Trehalose is a disaccharide (sugar) supplement and food product that is used as a sugar substitute.
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Mechanism of Action: This agent is thought to work at multiple levels by stabilizing membrane and protein structure, and decreasing the levels of toxic fragments.
Rationale for Use in Huntington's: Researchers have shown that trehalose decreases the ability of proteins with polyglutamine stretches, like the protein that causes Huntington's, to aggregate. In mouse studies, trehalose decreased brain damage [Tanaka M 2004]. Further supporting evidence using an HD rat model was reported at a major international conference but has not yet been published in a journal [Nguyen 2006]. It also has been shown to decrease the level of toxic fragments by a process called autophagy [Sarkar S 2007].
Dosage is 25 grams (6 tsp or 2 tbsp) three times per day. Each dose is about 90 calories, so it should be used as a sugar substitute. Trehalose is only 50% as sweet as table sugar, and does not increase blood sugar or levels nearly as much as the same dose of regular sugar.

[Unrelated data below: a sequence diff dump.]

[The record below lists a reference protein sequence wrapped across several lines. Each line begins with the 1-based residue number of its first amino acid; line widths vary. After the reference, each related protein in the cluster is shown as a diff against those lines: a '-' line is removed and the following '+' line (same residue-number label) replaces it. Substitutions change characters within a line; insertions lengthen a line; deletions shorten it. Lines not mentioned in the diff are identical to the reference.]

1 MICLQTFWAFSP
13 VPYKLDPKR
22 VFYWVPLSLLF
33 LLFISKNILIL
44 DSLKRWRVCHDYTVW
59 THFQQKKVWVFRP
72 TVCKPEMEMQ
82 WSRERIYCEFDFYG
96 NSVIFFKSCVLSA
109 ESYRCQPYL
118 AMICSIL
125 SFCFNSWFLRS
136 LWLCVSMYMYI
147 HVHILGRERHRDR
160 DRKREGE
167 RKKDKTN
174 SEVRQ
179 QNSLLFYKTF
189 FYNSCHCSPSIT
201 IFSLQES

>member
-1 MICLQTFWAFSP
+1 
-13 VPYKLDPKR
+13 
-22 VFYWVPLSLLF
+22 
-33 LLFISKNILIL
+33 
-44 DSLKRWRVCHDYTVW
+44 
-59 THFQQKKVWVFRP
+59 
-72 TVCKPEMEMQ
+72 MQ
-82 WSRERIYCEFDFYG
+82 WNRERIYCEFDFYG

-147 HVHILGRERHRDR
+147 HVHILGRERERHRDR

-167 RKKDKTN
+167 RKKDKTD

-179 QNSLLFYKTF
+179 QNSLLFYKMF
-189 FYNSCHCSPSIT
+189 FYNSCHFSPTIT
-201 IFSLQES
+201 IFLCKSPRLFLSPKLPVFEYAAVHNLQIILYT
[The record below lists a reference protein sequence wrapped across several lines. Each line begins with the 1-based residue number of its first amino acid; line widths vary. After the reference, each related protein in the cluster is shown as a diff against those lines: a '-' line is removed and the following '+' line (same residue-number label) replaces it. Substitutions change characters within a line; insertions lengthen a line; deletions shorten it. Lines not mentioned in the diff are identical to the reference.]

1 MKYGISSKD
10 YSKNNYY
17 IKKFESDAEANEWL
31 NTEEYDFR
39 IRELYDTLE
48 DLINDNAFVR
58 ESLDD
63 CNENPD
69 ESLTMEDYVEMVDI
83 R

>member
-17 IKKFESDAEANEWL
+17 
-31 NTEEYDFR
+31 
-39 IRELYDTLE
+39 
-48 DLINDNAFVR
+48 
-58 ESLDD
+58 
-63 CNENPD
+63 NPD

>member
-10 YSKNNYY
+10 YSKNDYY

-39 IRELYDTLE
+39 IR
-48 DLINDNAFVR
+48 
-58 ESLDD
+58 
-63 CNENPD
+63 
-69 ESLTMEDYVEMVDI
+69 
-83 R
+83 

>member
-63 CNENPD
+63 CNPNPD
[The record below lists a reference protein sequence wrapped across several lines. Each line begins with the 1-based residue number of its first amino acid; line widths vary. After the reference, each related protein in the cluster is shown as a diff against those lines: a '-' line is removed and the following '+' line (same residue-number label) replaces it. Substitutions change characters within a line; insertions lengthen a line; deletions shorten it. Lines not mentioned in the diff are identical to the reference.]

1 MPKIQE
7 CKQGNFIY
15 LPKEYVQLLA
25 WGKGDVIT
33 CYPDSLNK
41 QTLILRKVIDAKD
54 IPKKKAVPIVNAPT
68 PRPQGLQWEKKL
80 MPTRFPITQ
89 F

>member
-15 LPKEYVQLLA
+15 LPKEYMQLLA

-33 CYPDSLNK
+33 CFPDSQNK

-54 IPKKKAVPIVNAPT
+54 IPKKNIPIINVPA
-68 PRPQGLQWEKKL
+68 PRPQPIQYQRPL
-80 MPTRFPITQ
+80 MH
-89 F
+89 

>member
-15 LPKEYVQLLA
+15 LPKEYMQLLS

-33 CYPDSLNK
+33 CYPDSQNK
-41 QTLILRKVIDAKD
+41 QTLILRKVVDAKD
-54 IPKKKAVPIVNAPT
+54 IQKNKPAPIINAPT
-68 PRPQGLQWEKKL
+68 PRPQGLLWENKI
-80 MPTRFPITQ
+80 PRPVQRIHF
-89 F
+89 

Side Effects include bloating and diarrhea. Decreasing dosage will prevent these discomforts. This is a safe agent even at very high dosage.
Sources: Trehalose can be obtained online from Amazon at a cost of $15.50 per pound, or about $80 per month.
Tanaka M, Machida Y, Niu S, Ikeda T, Jana NR, Doi H, Kurosawa M, Nekooki M, Nukina N. Trehalose alleviates polyglutamine-mediated pathology in a mouse model of Huntington disease. Nat Med. 2004 Feb;10(2):148-54. Epub 2004 Jan 18. PubMed abstract
Nguyen H., Bonin M, Kuhn M, Holzmann C, von Horsten S, and Riess O (2005). Gene expression pattern in HD transgenic rats and HD knock-in mice: Specific effects of trehalose treatment. Abstract Viewer/Itinerary Planner, Society of Neuroscience, Washington D.C. 2005.
Sarkar S, Davies JE, Huang Z, Tunnacliffe A, Rubinsztein DC. Trehalose, a novel mTOR-independent autophagy enhancer, accelerates the clearance of mutant huntingtin and alpha-synuclein. J Biol Chem. 2007 Feb 23;282(8):5641-52. Epub 2006 Dec 20. PubMed abstract